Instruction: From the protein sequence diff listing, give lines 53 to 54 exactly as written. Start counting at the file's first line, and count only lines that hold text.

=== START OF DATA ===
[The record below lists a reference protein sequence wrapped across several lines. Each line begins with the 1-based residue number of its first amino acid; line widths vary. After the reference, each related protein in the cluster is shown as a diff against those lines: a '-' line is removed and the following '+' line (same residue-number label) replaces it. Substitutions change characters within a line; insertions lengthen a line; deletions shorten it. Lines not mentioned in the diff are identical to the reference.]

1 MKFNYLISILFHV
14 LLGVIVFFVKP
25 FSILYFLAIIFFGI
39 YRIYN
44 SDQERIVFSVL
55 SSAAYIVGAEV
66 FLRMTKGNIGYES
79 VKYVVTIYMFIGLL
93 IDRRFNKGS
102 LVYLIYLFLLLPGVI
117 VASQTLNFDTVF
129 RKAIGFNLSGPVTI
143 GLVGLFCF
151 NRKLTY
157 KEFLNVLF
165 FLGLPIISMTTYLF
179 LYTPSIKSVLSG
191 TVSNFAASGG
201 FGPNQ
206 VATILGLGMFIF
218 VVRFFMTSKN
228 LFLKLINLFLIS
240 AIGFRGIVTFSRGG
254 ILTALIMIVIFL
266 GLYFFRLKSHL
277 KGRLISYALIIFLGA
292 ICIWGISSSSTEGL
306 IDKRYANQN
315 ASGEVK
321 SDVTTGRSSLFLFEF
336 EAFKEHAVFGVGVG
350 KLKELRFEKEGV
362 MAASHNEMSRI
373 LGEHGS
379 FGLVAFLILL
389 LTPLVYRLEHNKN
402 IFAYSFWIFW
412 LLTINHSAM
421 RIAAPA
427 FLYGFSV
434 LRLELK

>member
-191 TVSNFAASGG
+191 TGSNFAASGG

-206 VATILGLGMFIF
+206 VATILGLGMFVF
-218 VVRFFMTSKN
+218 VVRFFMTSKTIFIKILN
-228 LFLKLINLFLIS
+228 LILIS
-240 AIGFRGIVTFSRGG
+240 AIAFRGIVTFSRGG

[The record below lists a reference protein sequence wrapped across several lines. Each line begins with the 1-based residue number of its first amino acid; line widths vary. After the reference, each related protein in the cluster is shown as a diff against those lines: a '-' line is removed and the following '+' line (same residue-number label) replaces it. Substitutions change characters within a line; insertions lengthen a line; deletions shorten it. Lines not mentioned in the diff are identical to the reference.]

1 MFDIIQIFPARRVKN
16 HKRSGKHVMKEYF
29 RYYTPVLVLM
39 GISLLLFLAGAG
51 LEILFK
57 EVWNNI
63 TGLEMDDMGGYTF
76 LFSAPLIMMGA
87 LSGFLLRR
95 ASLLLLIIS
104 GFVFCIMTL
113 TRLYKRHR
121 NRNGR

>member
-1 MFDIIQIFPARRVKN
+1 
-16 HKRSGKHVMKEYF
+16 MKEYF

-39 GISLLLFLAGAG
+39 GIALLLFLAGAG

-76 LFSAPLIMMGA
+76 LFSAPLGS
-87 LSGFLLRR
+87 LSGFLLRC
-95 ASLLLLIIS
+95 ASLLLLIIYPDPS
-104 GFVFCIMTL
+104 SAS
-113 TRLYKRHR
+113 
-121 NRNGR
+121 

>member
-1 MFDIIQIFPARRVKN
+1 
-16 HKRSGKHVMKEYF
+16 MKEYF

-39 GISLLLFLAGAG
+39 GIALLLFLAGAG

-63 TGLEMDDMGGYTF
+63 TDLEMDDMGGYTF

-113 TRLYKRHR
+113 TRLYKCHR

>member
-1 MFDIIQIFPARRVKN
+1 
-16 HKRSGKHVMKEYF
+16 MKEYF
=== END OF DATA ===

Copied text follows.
+240 AIAFRGIVTFSRGG

[The record below lists a reference protein sequence wrapped across several lines. Each line begins with the 1-based residue number of its first amino acid; line widths vary. After the reference, each related protein in the cluster is shown as a diff against those lines: a '-' line is removed and the following '+' line (same residue-number label) replaces it. Substitutions change characters within a line; insertions lengthen a line; deletions shorten it. Lines not mentioned in the diff are identical to the reference.]